World Innovation Lab wants to bridge the innovation gap between startups and corporations in the US and Asia with $1B – TechCrunch

World Innovation Lab (WiL), a Palo Alto and Tokyo-based venture capital firm, said Tuesday that it has raised more than $1 billion.

It’s a huge fund for the team, relatively speaking. The latest funding, to be deployed across WiL’s multiple funds, including WiL Ventures III, WiL’s strategic partner funds and its corporate venture capital funds, brings the firm’s total committed capital to more than $1.9 billion. .

WiL co-founder and CEO Gen Isayama previously worked at DCM Ventures in Silicon Valley for about a decade before co-founding WiL in 2014, he told TechCrunch in an interview. It was there that he saw the Asian tech boom in the early 2000s, starting in China (and now India and Southeast Asia). He was fascinated by the way technological innovation ecosystems suddenly spring up from different countries.

When he launched WiL’s debut fund in 2014, Isayama told TechCrunch that the agenda Japanese corporations used to discuss centered around how to digitize the way they work and how to make better use of software technology. He added that many government officials and large corporations used spreadsheets or paper and pencil to do their jobs eight years ago.

They knew that they had fallen behind the innovation that was happening in other parts of the world. WiL’s CEO saw Japan lose its technological competitiveness after 2000 when the Internet emerged because all of the country’s industries relied heavily on hardware, which is still essential, with little focus on software, Isayama explained.

WiL wanted to address the pain points of large corporations by uniting Japanese corporations and the business world and harnessing the talents and resources of corporations, such as money, technology, and networks. In fact, WiL’s limited partners were, and still are, mostly Japanese corporations, Isayama said, and they work very symbiotically, he suggested.

For example, WiL, which today has 22 employees in Palo Alto and 20 in Tokyo, also makes it available to its investors. WiL invites you to use the space because these strategic limited partners are “tech experts and advisors in every industry, such as automotive, airline, and consumer electronics… They love to get involved and help WiL members WiL to be successful”.

Isayama noted that “typical venture capitalists would hire these experts, but we don’t need to do that. This is how I structure this venture capital firm so that it is very differentiated [from others].”

Just as important, WiL LPs become casual users of WiL portfolio companies, Isayama continued, saying it’s like a win-win situation, where WiL, LPs and their portfolio companies benefit.

Currently, most of WiL’s portfolio has been focused on the US and Japan, but WiL is open to supporting great entrepreneurs wherever they are and is increasingly looking to other markets such as LATAM and Europe, Isayama said, adding that the company does not expect to change its geographic focus significantly.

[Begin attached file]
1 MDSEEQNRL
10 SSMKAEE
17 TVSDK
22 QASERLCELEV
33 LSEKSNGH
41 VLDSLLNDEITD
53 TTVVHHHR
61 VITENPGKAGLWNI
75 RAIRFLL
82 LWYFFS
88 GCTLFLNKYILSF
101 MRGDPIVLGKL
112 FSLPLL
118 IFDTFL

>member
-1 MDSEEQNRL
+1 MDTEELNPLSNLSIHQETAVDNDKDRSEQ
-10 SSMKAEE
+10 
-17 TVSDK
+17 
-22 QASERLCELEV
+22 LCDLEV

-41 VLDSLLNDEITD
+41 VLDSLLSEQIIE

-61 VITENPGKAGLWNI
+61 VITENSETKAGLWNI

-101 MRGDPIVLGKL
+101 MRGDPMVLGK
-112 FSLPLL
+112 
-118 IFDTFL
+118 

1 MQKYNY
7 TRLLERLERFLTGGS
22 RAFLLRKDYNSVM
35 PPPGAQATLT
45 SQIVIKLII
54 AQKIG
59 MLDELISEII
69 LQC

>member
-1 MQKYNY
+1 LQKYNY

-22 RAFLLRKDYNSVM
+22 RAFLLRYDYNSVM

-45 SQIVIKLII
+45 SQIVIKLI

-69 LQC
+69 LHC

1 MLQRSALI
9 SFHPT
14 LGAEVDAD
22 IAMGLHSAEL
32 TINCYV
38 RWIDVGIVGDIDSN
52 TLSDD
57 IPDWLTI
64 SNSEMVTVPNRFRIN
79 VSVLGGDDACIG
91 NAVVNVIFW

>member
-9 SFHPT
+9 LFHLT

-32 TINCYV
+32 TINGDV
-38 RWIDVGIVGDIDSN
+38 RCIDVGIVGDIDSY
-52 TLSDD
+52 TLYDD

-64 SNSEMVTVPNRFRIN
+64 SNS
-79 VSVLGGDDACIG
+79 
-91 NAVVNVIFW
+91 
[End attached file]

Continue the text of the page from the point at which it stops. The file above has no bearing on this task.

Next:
On the investment stage, WiL will continue to focus on the late-stage, growth market in the US, with Japan remaining multi-stage oriented. The team is particularly interested in cloud infrastructure, financial technology, healthcare and cybersecurity, although, with its most recent fund, WiL also plans to focus more on making the world sustainable. To that end, it intends to prioritize startups that focus on sustainability, energy technology, water technology, environmental technology, and climate technology. (Those pain points the company sees emerging not just in its limited partner base, but in society as a whole, Isayama said.)

WiL has seen several of his portfolio companies go public since his first and second funds, including Asana, Mercari, Raksul, Wise. Okta acquired another holding company, Auth0. Meanwhile, WiL says that it currently has a total of 15 unicorns in its portfolio, including Aiven, Algolia, Automation Anywhere, DataRobot, Kong, Sendbird, SmartHR, Rippling, UnQork, and Wise.

WiL now manages seven funds in total: three major funds for direct investment (WiL Fund I, WiL Fund II and Venture III), two WiL strategic partner funds (fund of funds) and two corporate venture capital funds (Tokio Marine Fund and Fujiyama Bridge Laboratory Fund).

Isaysma did not disclose the individual fund breakdown, but said investors in the newer fund include Brother Global, Panasonic, Japan Investment Corporation and Subaru. WiL launched its first $360 million fund, or WiL Venture I, in January 2014 and $521 million WiL Venture II in June 2017.

WiL Limited Partners include Sony, Square Enix, Jvckenwood, Panasonic, NTT Docomo Ventures, KDDI, Osaka Gas, ANA, Suzuki Motor, Nissan Motor, Suzuyo, 7&i Holdings, Isetan Mitsukoshi, Mori Building, KAJIMA, ITOCHU and Japan Investment Corporation .

Add Comment